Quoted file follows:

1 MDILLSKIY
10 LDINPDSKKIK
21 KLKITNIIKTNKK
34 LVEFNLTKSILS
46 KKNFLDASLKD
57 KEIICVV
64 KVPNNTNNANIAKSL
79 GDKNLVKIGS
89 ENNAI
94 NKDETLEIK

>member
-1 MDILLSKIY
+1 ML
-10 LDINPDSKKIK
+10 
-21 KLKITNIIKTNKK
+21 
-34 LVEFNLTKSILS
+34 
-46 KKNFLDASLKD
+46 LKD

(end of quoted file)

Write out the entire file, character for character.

1 MDILLSKIY
10 LDINPDSKKIK
21 KLKITNIIKTNKK
34 LVEFNLTKSILS
46 KKNFLDASLKD
57 KEIICVV
64 KVPNNTNNANIAKSL
79 GDKNLVKIGS
89 ENNAI
94 NKDETLEIK

>member
-1 MDILLSKIY
+1 ML
-10 LDINPDSKKIK
+10 
-21 KLKITNIIKTNKK
+21 
-34 LVEFNLTKSILS
+34 
-46 KKNFLDASLKD
+46 LKD